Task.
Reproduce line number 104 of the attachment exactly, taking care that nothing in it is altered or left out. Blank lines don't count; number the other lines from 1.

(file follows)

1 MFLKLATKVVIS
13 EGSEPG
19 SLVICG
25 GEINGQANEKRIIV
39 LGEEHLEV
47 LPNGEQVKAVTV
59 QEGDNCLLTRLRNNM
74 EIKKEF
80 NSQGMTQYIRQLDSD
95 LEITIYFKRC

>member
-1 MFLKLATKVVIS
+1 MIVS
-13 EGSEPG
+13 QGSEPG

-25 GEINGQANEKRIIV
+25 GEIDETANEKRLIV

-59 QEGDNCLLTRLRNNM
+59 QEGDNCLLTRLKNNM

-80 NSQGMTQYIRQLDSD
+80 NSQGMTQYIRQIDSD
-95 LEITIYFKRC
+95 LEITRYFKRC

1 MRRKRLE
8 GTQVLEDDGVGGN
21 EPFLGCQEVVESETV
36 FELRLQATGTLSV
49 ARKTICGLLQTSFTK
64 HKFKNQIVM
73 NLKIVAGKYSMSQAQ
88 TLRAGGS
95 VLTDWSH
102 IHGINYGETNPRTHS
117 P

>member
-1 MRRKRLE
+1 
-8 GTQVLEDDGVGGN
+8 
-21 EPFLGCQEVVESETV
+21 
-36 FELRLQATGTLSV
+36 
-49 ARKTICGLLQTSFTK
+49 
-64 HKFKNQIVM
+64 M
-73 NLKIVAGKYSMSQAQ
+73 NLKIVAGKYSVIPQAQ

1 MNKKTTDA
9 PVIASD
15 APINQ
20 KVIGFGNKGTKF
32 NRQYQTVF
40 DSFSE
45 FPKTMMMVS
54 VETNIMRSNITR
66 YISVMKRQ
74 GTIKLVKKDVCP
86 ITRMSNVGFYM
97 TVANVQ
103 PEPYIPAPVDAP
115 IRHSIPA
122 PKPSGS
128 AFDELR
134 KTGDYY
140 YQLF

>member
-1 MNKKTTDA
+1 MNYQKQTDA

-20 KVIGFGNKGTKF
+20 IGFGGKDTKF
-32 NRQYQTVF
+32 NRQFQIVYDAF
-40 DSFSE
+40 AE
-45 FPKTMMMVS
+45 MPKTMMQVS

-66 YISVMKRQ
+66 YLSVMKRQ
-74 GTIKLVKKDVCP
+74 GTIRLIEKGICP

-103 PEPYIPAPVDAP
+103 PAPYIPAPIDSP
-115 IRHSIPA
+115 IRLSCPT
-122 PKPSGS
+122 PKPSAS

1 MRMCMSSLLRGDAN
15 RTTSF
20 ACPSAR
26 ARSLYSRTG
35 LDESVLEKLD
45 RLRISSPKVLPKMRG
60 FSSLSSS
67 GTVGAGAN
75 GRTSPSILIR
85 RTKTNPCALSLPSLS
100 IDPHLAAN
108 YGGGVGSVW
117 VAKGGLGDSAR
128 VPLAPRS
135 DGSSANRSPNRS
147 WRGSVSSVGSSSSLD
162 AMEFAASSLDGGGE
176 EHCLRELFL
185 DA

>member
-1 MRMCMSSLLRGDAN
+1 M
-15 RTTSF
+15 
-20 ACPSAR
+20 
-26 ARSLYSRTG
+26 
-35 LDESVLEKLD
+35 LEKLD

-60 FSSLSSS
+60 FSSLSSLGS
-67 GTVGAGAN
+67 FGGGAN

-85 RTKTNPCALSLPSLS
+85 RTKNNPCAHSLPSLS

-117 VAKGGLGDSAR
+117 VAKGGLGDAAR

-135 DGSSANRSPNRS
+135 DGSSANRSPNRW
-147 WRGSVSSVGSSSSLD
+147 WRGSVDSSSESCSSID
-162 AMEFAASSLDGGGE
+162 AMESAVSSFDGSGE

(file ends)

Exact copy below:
147 WRGSVSSVGSSSSLD